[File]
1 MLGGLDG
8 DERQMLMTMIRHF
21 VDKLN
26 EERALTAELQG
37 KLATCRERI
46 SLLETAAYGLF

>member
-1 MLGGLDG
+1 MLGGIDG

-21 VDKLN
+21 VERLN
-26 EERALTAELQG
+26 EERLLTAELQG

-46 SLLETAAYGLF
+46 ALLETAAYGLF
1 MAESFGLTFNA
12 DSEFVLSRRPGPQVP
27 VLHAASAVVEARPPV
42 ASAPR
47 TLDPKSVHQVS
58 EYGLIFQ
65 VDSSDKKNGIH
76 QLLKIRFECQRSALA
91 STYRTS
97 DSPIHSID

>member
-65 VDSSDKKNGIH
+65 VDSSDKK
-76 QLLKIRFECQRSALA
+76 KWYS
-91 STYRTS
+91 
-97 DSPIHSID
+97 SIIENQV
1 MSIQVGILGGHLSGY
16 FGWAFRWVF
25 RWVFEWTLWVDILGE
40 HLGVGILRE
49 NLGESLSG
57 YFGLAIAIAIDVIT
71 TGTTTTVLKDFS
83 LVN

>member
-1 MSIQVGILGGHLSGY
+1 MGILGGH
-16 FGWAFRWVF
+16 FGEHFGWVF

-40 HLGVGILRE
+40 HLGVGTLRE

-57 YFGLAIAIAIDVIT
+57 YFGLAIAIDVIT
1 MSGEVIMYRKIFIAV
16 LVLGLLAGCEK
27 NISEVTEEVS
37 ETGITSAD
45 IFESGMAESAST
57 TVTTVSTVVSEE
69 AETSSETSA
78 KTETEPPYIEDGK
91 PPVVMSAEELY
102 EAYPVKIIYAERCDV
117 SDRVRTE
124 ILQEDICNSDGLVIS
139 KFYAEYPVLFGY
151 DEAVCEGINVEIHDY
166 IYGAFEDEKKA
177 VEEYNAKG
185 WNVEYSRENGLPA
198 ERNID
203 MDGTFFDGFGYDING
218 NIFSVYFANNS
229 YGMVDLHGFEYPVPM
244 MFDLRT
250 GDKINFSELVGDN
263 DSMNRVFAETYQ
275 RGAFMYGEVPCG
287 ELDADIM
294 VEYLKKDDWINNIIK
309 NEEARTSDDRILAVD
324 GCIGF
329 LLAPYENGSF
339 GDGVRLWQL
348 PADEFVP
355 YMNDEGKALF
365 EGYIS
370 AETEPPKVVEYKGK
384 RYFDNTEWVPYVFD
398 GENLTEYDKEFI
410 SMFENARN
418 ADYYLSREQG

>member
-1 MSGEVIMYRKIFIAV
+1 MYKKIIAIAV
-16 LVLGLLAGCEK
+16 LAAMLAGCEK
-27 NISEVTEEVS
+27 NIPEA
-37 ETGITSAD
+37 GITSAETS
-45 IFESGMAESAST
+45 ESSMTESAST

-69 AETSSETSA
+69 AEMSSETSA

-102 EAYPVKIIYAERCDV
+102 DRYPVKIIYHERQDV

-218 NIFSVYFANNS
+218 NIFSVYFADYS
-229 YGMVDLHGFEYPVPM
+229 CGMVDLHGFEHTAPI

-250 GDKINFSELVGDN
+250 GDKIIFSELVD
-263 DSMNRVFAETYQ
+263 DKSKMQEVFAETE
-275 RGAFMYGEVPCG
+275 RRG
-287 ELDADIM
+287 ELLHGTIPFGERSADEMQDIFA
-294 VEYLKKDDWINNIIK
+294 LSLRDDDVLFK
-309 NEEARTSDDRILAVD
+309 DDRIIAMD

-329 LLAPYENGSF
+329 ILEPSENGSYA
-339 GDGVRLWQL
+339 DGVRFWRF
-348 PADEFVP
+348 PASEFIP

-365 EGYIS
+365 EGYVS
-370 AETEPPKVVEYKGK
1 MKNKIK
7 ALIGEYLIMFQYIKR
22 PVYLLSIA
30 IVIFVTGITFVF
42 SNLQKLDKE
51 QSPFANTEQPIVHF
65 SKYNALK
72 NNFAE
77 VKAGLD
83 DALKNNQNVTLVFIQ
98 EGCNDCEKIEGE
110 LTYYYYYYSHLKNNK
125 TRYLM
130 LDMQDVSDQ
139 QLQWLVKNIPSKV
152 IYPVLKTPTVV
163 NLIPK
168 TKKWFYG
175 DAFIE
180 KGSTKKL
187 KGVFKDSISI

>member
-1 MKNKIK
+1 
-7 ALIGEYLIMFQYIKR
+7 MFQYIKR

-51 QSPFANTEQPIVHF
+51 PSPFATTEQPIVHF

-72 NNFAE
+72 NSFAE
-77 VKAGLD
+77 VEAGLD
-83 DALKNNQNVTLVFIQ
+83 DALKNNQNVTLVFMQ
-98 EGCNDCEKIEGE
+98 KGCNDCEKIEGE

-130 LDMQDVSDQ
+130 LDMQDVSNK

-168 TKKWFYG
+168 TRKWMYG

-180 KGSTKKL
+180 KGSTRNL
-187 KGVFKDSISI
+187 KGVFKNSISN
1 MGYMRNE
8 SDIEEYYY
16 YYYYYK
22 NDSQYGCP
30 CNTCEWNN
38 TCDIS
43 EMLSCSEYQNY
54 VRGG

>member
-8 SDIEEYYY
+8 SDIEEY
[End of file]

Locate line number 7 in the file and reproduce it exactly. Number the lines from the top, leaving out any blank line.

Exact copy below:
>member